Generally, CMV drivers must obtain and hold a current medical examiner’s certificate. This certificate indicates that a physician has examined the licensee and found the licensee physically fit enough to operate a CMV. Certain medical conditions can warrant additional CDL requirements or restrictions.

CDL Revocation and Disqualification

Certain criminal convictions and rule violations will result in CDL revocation. A CDL holder is required to disclose all traffic convictions to their employer and to Tennessee Driver Services. CDL holders aren’t eligible for any conviction masking or diversions but can contest the suspension at a hearing.

Serious traffic violations. “Serious traffic violations” include excessive speeding, reckless driving, and any CMV traffic violation that results in death, bodily injury, or property damage. Driving a CMV without a CDL in possession or with improper certifications is also a serious traffic violation but will be dismissed if the driver can present to the judge a CDL that was valid at the time of the citation. The driver’s license will be disqualified for at least 60 days for having two violations in three years and at least 120 days for having three or more violations in three years.

Out-of-service orders. A temporary out-of-service order (OSO) can be issued to a CMV, CDL-holder, or CMV business for certain safety violations. The penalties for driving during an OSO vary depending on the CMV driven and the number of prior offenses in the last ten years.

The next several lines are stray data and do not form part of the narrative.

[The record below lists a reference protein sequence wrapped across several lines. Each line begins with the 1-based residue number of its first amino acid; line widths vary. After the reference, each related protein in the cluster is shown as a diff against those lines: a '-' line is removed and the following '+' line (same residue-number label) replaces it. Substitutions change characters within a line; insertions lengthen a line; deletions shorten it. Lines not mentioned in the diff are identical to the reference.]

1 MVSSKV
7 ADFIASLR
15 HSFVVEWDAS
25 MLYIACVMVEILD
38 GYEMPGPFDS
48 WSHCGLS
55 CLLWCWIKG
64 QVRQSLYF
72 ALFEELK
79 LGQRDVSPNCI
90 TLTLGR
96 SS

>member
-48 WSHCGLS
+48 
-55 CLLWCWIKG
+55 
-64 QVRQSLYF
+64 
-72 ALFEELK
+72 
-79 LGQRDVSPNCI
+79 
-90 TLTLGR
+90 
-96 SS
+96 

• First offense. Minimum $2,500 civil penalty and 180-day license revocation.
  • Second offense. Minimum $5,000 civil penalty and two-year license revocation (three years if driving a CMV designed for hazmat or more than 15 passengers).
  • Third offense. Minimum $5,000 civil penalty and three-year license revocation.

Railroad crossings. Tennessee has special rules for operating a CMV near or over railroad tracks. CMV operators must ensure the CMV has enough undercarriage clearance to safely cross and enough room in front to cross without stopping. Railroad track violations will result in a minimum 60-day, 120-day, and one-year license disqualification for a first, second, and third violation in three years.

Major offenses. Certain convictions and offenses are considered “major offenses” and will result in a minimum one-year disqualification. This list includes operating a CMV with a blood alcohol concentration (BAC) of .04% or higher, leaving the scene of a CMV accident, and using a CMV in the commission of a felony. Any of these violations that occur in a hazmat CMV will result in a minimum three-year disqualification. A CDL will be revoked for life for any subsequent major offense or for using a motor vehicle to transport or manufacture controlled substances.